Cheshunt is an Ancient Parish in the county of Hertfordshire.
Other places in the parish include: Woodside, Cheshunt Street, and Waltham Cross.
Status: Ancient Parish
Parish registers begin:
- Parish registers: 1559
- Bishop’s Transcripts: 1800
Nonconformists include: Baptist, Countess of Huntingdon Methodist, Independent/Congregational, Presbyterian, Society of Friends/Quaker, Unitarian, and Wesleyan Methodist.
Parishes adjacent to Cheshunt
- Waltham Abbey
- Hatfield St Mary
- Enfield Jesus Chapel
- Enfield St James
Imperial Gazetteer of England and Wales Circa 1870
CHESHUNT, a parish and a sub-district in the district of Edmonton and county of Hertford. The parish lies on the verge of the county, the river Lea, the New river, Ermine-street, and the Eastern Counties railway, in the vicinity of Waltham Abbey; is divided into the wards of Waltham-Cross, Cheshunt-Street, and Woodside; contains the villages of Cheshunt and Cheshunt-Street,—the former a seat of petty sessions, and once a market-town; and has the stations of Waltham and Cheshunt on the railway, 14 ¾ and 16 ¼ miles NNE of London, and the post-offices of Cheshunt and Waltham-Cross, under London N. Acres, 8,493. Real property, £32,178. Pop., 6,592. Houses, 1,346. The property is not much divided. The manor belonged to Alan, the Conqueror’s nephew; and passed to John of Gaunt and the Fitzroys. Cheshunt House, now the seat of Sir G. Prescott, Bart., was a residence of Cardinal Wolsey. Theobalds, now the seat of Sir H. Meux, Bart., was originally built by the famous Lord Burleigh; became a favourite residence, and the death-place, of James I.; was occasionally visited by Charles I.; underwent confiscation, and partial demolition, in the time of the Commonwealth; passed, for a time, to General Monk; was given by William III. to Bentinck, Earl of Portland; went afterwards through various hands; and was rebuilt, by the Prescotts, in 1765. Pengelly House, now the seat of the Osbornes, was the residence of Richard Cromwell from 1680 till his death. Cheshunt Park, now the seat of the Russells, was once the property of Oliver Cromwell; and came to its present owners through intermarriage with his descendants. Cheshunt Nunnery, or Nunsbury, is the seat of the O’Briens. A nunnery was founded here, before the time of Stephen, by Peter de Belingey. Cheshunt Wash, near Turnford, is thought by Gough to have been the Roman Durolitum; and has yielded coins from Hadrian to Constantine. The living is a vicarage in the diocese of Rochester. Value, £401. Patron, the Marquis of Salisbury. The church is a handsome edifice of the time of Henry VI.; and contains four brasses and some old monuments. The p. curacy of Waltham-Cross is a separate benefice. There are an Independent chapel, a theological college founded by Lady Huntingdon, and charities to the yearly amount of £478. Lady Huntingdon’s college was removed hither from Talgarth in 1792; gives training to 40 students; and has an income of upwards of £1,200. The charities include a free school, alms-houses, and a trust of £310 a-year, which originated in compensation by James I. for a portion of Cheshunt common taken into Theobalds park.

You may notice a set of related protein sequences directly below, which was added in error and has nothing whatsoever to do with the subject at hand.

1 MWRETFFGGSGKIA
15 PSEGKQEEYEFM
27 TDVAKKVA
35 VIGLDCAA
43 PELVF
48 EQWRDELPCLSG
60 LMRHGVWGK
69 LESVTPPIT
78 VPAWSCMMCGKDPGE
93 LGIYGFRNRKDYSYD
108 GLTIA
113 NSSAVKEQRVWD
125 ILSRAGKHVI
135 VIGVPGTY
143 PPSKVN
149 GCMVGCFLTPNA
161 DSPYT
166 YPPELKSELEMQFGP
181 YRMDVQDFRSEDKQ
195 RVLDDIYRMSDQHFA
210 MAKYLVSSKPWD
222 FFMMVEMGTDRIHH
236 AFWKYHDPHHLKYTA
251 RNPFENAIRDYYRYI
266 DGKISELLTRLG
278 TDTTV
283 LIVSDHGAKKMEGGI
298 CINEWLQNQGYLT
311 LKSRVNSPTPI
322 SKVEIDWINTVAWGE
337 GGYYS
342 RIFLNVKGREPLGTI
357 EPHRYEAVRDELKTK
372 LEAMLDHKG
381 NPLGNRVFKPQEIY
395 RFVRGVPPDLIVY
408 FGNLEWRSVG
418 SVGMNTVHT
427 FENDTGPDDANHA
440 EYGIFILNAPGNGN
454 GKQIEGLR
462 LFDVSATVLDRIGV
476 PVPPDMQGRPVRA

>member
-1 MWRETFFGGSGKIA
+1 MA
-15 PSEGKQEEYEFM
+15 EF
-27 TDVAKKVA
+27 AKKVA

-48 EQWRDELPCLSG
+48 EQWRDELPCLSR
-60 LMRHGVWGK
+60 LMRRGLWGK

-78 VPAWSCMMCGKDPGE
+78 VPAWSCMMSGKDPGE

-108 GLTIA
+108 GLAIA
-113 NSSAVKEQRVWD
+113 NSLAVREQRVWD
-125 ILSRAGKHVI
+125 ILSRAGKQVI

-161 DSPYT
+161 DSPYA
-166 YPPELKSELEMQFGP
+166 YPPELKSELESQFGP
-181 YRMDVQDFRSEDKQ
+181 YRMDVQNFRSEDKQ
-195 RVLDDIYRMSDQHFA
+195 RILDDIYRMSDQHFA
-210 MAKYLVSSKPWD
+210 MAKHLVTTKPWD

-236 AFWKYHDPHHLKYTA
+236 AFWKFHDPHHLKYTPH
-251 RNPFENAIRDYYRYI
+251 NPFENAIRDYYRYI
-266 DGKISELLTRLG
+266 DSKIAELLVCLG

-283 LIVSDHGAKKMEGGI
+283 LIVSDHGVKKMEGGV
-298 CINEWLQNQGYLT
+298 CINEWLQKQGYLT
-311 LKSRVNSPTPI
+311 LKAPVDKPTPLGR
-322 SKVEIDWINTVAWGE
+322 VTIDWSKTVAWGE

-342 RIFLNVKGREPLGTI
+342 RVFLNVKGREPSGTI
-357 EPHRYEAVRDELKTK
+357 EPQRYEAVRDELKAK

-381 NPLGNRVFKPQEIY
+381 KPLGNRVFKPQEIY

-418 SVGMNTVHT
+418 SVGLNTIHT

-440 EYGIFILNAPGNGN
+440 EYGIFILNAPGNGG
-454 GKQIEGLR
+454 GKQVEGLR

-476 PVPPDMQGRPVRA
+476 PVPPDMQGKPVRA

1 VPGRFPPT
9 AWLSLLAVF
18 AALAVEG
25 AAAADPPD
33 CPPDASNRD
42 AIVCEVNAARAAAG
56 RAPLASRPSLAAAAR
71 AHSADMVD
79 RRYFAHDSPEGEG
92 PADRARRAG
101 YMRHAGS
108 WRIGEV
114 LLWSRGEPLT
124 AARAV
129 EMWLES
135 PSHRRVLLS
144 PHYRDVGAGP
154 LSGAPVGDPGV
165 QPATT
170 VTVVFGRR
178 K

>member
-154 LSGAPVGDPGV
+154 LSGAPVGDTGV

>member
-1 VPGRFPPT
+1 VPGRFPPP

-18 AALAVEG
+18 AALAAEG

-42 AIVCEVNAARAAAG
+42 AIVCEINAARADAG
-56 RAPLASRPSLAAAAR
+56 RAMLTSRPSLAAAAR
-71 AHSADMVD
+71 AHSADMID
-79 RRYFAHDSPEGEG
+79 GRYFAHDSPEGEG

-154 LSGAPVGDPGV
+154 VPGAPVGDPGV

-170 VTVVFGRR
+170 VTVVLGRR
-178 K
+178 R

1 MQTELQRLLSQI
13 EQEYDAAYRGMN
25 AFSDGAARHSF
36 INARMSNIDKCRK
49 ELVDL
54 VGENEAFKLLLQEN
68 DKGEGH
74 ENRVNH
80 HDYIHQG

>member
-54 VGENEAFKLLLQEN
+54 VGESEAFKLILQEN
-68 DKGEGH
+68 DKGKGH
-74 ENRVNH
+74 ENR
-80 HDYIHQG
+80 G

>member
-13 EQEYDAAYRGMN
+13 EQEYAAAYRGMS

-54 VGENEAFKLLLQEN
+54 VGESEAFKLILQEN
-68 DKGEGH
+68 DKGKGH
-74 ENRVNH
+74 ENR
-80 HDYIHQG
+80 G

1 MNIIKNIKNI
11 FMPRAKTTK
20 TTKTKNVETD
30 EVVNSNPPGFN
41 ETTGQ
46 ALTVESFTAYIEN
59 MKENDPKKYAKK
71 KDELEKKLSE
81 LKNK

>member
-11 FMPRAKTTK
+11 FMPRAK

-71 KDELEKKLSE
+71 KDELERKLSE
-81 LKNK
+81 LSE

Source: The Imperial Gazetteer of England & Wales [Wilson, John M]. A. Fullarton & Co. N. d. c. [1870-72].
Civil Registration District: Edmonton
Probate Court: Court of the Archdeaconry of Middlesex (Essex and Hertfordshire Division)
Diocese: Post-1844 – Rochester, Pre-1845 – London
Rural Deanery: Ware
Poor Law Union: Edmonton